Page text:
January 25, 2023

Markets Today: US stocks hit by reality check, Aussie CPI today

European and US PMIs were the main data flow overnight.

Today’s podcast

Overview: European resilience

  • Euro area and US PMIs show improvement. EZ composite back above 50
  • US equities little changed
  • AUD +0.2%; DXY -0.2%
  • Core bond yields generally lower
  • Coming up: AU & NZ Q4 CPIs, Bank of Canada, German IFO


NZ: Performance of services index, Dec: 52.1 vs. 53.8 prev.
AU: NAB business conditions, Dec: 12 vs. 30 prev.
GE: GfK consumer confidence, Feb: -33.9 vs. -33.0 exp.
GE: Manufacturing PMI, Jan: 47.0 vs. 48.0 exp.
GE: Services PMI, Jan: 50.4 vs. 49.5 exp.
EA: Manufacturing PMI, Jan: 48.8 vs. 48.5 exp.
EA: Services PMI, Jan: 50.7 vs.50.2 exp.
UK: Manufacturing PMI, Jan: 46.7 vs. 45.4 exp.
UK: Services PMI, Jan: 48.0 vs. 49.5 exp.
US: Manufacturing PMI, Jan: 46.8 vs. 46.0 exp.
US: Services PMI, Jan: 46.6 vs. 45.0 exp.
US: Richmond Fed manu. Index, Jan: -11 vs. 1 prev.


US and Euro area PMIs improved, while the theme of relative resilience in EZ data continued with the EZ composite PMI back (just) above 50 at 50.2. US equities are tracking little changed on the day after a 3% rally over the past two days. Currency moves have been modest, with the dollar down 0.2% on the DXY.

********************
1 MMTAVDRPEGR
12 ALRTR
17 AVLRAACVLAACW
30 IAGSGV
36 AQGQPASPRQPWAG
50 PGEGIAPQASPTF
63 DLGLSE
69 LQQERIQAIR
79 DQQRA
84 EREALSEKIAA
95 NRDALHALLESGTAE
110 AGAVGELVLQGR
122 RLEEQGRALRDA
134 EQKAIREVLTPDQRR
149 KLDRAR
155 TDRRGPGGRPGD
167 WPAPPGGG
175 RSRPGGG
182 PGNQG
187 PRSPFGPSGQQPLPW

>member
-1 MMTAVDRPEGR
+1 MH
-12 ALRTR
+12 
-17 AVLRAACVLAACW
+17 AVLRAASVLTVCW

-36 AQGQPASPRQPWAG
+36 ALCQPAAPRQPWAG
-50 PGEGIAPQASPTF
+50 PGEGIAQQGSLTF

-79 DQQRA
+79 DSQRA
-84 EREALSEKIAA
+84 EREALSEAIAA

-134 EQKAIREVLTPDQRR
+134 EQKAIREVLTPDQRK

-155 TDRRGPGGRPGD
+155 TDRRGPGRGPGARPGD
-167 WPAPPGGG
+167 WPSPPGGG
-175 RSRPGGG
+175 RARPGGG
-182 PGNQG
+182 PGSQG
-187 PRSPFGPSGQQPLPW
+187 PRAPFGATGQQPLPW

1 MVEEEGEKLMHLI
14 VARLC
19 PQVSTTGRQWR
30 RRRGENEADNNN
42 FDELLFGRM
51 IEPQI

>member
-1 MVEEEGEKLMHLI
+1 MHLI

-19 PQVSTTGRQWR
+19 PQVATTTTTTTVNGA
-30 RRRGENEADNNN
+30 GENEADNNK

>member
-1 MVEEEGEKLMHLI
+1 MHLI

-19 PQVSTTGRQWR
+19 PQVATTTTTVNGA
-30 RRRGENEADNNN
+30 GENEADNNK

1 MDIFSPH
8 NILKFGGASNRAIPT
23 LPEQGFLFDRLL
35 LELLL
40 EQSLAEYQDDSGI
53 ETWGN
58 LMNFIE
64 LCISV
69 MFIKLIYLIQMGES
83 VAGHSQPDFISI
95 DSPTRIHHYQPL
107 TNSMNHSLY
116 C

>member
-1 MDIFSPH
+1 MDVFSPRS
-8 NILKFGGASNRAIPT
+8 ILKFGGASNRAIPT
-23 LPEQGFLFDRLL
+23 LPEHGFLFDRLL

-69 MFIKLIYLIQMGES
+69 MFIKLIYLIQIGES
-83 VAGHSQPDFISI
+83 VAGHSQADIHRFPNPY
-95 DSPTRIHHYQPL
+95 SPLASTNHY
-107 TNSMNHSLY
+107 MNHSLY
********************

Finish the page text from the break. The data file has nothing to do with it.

In equities, some NYSE trading issues early in the session were a source of volatility and dozens of shares saw trading halts after large swings, though the S&P500 is currently little changed , with equities mostly holding onto their 3.1% rally over the past two days. The S&P500 is tracking down -0.1%. 3M Co. was down 6% after reporting a slowdown in sales and said the company plans to cut 2500 jobs. GE topped revenue and profit expectations, with early losses reversed to small gains over the session. Earnings season continued but focus is on Microsoft earnings, due after the bell and the first of the tech giants to report this season. In other tech news, the US and eight states are suing Google, seeking a break up of its ads business. European bourses were mixed. The Euro Stoxx 50 gained 0.1%, while the FTSE100 lost 0.4%.